Customizing and Sharing Google Maps

Now that the semester has finished, you may have some “free” time to play with your mapping and web-design skills. While we have discussed the 2012 Election maps and held trainings for TileMill and Crowdmap in the past, the best-known internet mapping platform continues to be Google Maps. These maps are not only really useful for directions or to play Fantasy Job Search, they are also highly customizable and easy-to-share. Here are two ways to share your Google Map with friends:

1. Customize and share your map via Google. The easiest way to share your custom maps is via Google itself. First, on the main screen, click on My Places. Then “Create Map.” Add your title and description, and Click “Done.” Now click the “Edit” button, where you can draw lines, polygons, and mark places.


Now you can share with your friends, who can add their own markers / lines / polygons. Just click Collaborate after you’re done editing, and enter the emails of your collaborators (remember to turn on “Allow anyone to edit this map”). So now when you are planning your birthday pub crawl, you can ask for input from your friends! Or you can take suggestions for good restaurants along a certain route. All sorts of possibilities for this easy-to-use platform.

Finally, while we are discussing the features of Google Maps, if you are not already familiar with the cool Maps Labs, check them out (see map below to find the link on the main page):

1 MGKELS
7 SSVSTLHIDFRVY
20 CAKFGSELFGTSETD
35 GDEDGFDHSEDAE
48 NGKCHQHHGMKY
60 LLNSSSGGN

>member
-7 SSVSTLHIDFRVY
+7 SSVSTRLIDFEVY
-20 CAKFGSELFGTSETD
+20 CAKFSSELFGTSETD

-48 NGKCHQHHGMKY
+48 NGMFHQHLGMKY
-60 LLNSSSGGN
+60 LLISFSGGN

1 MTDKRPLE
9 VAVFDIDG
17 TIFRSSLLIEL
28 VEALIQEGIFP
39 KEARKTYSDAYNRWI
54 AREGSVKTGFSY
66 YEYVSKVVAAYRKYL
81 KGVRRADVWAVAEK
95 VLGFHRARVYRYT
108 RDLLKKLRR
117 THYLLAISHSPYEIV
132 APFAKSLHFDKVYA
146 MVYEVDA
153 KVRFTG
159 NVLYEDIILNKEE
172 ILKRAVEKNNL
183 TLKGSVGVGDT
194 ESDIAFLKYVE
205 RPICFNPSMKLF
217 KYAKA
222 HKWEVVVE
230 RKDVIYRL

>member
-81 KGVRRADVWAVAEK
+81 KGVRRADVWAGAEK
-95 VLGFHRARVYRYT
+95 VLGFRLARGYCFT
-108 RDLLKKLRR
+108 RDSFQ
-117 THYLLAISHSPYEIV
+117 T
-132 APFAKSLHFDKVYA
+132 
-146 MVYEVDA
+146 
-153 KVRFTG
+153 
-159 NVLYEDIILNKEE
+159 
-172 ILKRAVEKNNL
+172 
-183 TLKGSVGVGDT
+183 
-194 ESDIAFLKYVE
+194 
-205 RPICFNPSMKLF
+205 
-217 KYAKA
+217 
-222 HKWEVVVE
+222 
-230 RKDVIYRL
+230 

2. Embed your map in a website. This one is a bit more complex, but it can also be a lot more useful to have an embedded map in your personal website. For our purposes, we will use the Columbia webspace we created for free. First, you should open this link in a separate tab/window to follow along. You will need a Google Map API; this can be done by following the first instructions in the above link. Got your API yet? Great! Now you need to do some HTML / javascript editing. For this you can use any text editor, but I would recommend either Sublime Text or Notepad Plus Plus. You can basically copy the text from the Google Developers site, making sure to include your API key and “True” or “False” in this statement: src=”“>


Now, how far do you want to take your map? You can use custom layers, have users mark locations or create polygons, whatever you like! Here are some samples [check their code using your browser’s Developer Tools or Firebug for Firefox]. Before you know it, you will have a fancy bit of code you can display on your website! Here is one example with the ability to draw polygons, and this one is made from a Formhub output and a Google Fusion Table!


And remember, CodeAcademy and other resources are great for learning Java and HTML languages!